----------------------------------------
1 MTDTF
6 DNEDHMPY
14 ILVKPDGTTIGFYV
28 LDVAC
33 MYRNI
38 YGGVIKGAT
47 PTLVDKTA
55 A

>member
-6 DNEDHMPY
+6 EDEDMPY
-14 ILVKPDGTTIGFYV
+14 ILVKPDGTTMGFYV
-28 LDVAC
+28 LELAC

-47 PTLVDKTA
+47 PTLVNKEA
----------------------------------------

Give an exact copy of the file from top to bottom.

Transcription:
1 MTDTF
6 DNEDHMPY
14 ILVKPDGTTIGFYV
28 LDVAC
33 MYRNI
38 YGGVIKGAT
47 PTLVDKTA
55 A

>member
-6 DNEDHMPY
+6 EDEDMPY
-14 ILVKPDGTTIGFYV
+14 ILVKPDGTTMGFYV
-28 LDVAC
+28 LELAC

-47 PTLVDKTA
+47 PTLVNKEA